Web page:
Fun was not completely eliminated during the war years, even though as Mary pointed out, “We were trying to get through school as fast as you could. Get out and maybe do something for the war effort…You had to keep up with your studies…You didn’t have time for a lot of extra stuff.” Nevertheless, dances at the Sig Ep fraternity or the '87 Gym were still a prominent aspect of student life. Mary shared one incident where she was trying to push a Sig Ep brother up the stairs at Sage, “..the place where the girls were.” According to Mary this young man hadn’t dated before and they were eager to get “him going.” Another fun glimpse into Mary’s life, particularly at school but a lifelong pleasure, is playing cards. During the interview, Mary’s son prompted her to comment on playing cards with her professors. Mary said, “I always play cards whenever I have a chance.” The interviewer asked, “Did you beat them?” Mary replied, “Of course.”
What was it like to be here then, with all those young men? The interviewers expected Mary to explain separate female policies, curfews, lodging assistance, perhaps even a female adviser. Rather she stated “I don’t remember RPI providing anything except an education which I certainly appreciated.” Mary explained that she lived at Russell Sage, and when they weren’t in session, she lived wherever she could. At one point she lived in north Troy with her eye doctor’s secretary. She would take the bus each day which dropped her off at the foot of the Approach, where she “crawled up the Approach,” and continued going on to her classes. We also asked her if she “encountered many attitudes about women students?” Mary replied, “No, never. I’ve been asked that over the years and there was no animosity at all. A lot of liking…But we were all in the same boat…”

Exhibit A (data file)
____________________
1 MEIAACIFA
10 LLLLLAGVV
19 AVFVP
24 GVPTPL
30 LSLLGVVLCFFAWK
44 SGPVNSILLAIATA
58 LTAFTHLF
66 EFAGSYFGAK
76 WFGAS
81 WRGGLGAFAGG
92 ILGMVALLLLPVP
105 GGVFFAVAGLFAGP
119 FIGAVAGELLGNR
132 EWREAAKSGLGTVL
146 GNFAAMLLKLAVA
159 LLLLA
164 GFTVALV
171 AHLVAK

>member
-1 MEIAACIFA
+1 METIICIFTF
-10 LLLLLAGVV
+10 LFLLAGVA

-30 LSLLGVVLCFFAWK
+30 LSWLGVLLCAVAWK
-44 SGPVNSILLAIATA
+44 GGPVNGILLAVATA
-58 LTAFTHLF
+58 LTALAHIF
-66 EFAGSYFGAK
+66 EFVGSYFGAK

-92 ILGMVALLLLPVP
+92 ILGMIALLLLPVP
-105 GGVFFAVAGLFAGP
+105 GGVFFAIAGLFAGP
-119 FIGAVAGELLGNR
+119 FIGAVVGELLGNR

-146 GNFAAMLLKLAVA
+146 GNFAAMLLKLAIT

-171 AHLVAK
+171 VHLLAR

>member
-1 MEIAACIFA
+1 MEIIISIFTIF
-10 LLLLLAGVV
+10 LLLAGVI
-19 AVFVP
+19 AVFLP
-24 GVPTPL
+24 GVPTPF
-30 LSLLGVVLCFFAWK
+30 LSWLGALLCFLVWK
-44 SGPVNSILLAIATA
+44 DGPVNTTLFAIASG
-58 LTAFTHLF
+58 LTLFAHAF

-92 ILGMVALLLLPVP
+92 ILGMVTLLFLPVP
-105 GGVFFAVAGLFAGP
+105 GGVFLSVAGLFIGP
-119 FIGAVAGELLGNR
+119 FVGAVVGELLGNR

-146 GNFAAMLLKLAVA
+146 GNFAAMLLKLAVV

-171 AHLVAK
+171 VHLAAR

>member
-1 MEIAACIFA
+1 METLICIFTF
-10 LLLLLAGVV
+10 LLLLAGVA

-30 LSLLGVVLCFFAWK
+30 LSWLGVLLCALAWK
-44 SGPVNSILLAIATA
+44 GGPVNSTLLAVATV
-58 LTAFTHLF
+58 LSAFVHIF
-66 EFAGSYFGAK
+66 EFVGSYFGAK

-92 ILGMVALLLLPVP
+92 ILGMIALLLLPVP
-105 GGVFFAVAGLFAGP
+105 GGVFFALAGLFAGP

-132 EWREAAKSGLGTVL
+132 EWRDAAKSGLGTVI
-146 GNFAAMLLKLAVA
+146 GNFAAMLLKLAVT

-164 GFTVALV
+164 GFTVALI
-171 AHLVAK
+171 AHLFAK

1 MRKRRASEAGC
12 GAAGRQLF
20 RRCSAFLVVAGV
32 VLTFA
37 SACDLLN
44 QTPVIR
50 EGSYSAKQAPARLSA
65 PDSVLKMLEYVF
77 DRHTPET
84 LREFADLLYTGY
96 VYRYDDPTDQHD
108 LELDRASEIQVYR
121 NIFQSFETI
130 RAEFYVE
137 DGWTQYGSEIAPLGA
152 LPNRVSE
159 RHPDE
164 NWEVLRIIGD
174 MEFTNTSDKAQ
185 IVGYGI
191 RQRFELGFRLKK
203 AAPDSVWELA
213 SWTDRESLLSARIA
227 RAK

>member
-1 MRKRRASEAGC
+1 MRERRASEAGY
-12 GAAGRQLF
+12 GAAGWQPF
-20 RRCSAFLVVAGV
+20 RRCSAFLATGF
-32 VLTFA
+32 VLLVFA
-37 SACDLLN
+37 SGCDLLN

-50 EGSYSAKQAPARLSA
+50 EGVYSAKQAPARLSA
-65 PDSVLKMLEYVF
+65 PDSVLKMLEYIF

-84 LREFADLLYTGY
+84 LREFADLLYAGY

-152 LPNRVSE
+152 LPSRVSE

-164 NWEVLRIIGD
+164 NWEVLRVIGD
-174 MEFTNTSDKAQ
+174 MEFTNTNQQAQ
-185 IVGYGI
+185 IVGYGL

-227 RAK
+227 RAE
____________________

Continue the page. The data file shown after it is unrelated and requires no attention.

The Institute Archives has countless scrapbooks, diaries, and student notebooks from 1824 to the present documenting student life at Rensselaer, but virtually all of these collections belonged to male students, describing an all-male campus. Now we have a different perspective. Mary described this vignette: “There weren’t any women around really for a while. I remember we did get one woman instructor…I remember her distinctly. I was walking by the school one day and I looked up at the window and she was there waving at me—I said ‘oh my gosh that’s an instructor, what did I do?’”
It’s not easy to remember the past, especially when you’re asked to recall experiences from over 69 years ago. We are truly grateful for the opportunity to meet and interview Mary, and learn about this momentous time from a female perspective. March is Women’s History Month, a great time to announce the completion of this oral history interview with a woman who loved science and was one of RPI’s first female engineers.